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  24.  7
    Farzaneh Amiri & Seyyed Ayatollah Razmjoo (2016). On Iranian EFL Undergraduate Students’ Perceptions of Plagiarism. Journal of Academic Ethics 14 (2):115-131.
    The fast growing rates of plagiarism among students in higher education has become a serious concern for academics around the world. Collecting data through semi-structured interview, this qualitative study is an attempt to investigate a group of EFL undergraduate students’ viewpoints on plagiarism, the extent to which they are informed about it and the reasons triggering them to plagiarize. Responses revealed shallow understanding of plagiarism in its various forms. The findings indicated a range of contributing factors including: (...)
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  25.  12
    David C. Ison (2015). The Influence of the Internet on Plagiarism Among Doctoral Dissertations: An Empirical Study. Journal of Academic Ethics 13 (2):151-166.
    Plagiarism has been a long standing concern within higher education. Yet with the rapid rise in the use and availability of the Internet, both the research literature and media have raised the notion that the online environment is accelerating the decline in academic ethics. The majority of research that has been conducted to investigate such claims have involved self-report data from students. This study sought to collect empirical data to investigate the potential influence the prevalence of the Internet has (...)
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  26.  18
    Matthew C. Sonfield (2014). Academic Plagiarism at the Faculty Level: Legal Versus Ethical Issues and a Case Study. Journal of Academic Ethics 12 (2):75-87.
    Plagiarism by college and university faculty members has become a growing issue and concern in academia. This paper presents a case study of an extreme and clear case of such plagiarism. Yet an analysis of the legal and ethical contexts of such plagiarism, and the specific chronicle of this case, illustrate the complexities and difficulties in dealing with such situations. Implications for researchers, for colleges and universities, and for academic publishers and journals are offered.
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  27.  10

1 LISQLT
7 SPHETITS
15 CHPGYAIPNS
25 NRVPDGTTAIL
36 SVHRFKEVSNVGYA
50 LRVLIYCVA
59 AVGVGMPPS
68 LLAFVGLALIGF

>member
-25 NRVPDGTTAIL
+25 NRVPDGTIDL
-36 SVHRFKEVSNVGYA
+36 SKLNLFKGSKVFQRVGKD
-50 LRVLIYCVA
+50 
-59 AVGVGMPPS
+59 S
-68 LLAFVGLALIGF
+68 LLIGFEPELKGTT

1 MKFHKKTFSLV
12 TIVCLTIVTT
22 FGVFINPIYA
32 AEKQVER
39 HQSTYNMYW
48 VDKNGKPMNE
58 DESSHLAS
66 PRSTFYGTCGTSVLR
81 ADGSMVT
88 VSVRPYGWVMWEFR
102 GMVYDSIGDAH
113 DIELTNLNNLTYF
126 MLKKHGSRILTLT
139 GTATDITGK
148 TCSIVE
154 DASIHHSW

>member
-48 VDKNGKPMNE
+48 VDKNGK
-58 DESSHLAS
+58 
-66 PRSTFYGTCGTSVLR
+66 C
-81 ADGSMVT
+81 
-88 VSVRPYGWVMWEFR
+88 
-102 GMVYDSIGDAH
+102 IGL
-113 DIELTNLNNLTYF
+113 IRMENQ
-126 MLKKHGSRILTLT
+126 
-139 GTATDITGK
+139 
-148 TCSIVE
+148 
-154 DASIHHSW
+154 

Tatum S. Adiningrum (2015). Reviewing Plagiarism: An Input for Indonesian Higher Education. Journal of Academic Ethics 13 (1):107-120.
    In the midst of international opportunities available to academics and students, plagiarism keeps plaguing the Indonesian higher education sector. This paper reports the findings from an Australian Alumni Reference Group activity which took place in Jakarta, Indonesia, in May 2013. An exploratory survey on plagiarism was conducted with Australian Award Alumni to capture their perceptions and opinions on the incidence of plagiarism and plagiarism prevention in higher education institutions in Indonesia. The survey was then followed up (...)
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  28.  8
    Ewa McGrail & J. Patrick McGrail (2015). Exploring Web-Based University Policy Statements on Plagiarism by Research-Intensive Higher Education Institutions. Journal of Academic Ethics 13 (2):167-196.
    Plagiarism may distress universities in the US, but there is little agreement as to exactly what constitutes plagiarism. While there is ample research on plagiarism, there is scant literature on the content of university policies regarding it. Using a systematic sample, we qualitatively analyzed 20 Carnegie-classified universities that are “Very High in Research.” This included 15 public state universities and five high-profile private universities. We uncovered highly varied and even contradictory policies at these institutions. Notable policy variations (...)
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  29.  25
    Colin Berry (2013). Metrics-Based Assessments of Research: Incentives for 'Institutional Plagiarism'? Science and Engineering Ethics 19 (2):337-340.
    The issue of plagiarism—claiming credit for work that is not one’s own, rightly, continues to cause concern in the academic community. An analysis is presented that shows the effects that may arise from metrics-based assessments of research, when credit for an author’s outputs (chiefly publications) is given to an institution that did not support the research but which subsequently employs the author. The incentives for what is termed here “institutional plagiarism” are demonstrated with reference to the UK Research (...)
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  30.  31
    Jaume Sureda-Negre (2010). Academic Plagiarism: Explanatory Factors From Students' Perspective. [REVIEW] Journal of Academic Ethics 8 (3):217-232.
    The study of academic plagiarism among university students is at an embryonic stage in Spain and in the other Spanish-speaking countries. This article reports the results of a research, carried out in a medium-sized Spanish university, based on a double method approach—quantitative and qualitative—concerning the factors associated with academic plagiarism from the students’ perspective. The main explanatory factors of the phenomenon, according to the results obtained, are: a) aspects and behaviour of students (bad time management, personal shortcomings when (...)
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  31.  8
    Nina C. Heckler & David R. Forde (2015). The Role of Cultural Values in Plagiarism in Higher Education. Journal of Academic Ethics 13 (1):61-75.
    Student plagiarism is a rampant practice and major concern in higher education. How students perceive the overarching American cultural values and their impact on the practice will inform educators and help them to better combat the practice. It is also valuable for educators to know whether the students perceive the practice to be part of the dominant culture, currently, on college campuses. This study reports perceptions of plagiarism by students in an introductory sociology course. Open-ended questions explored perceptions (...)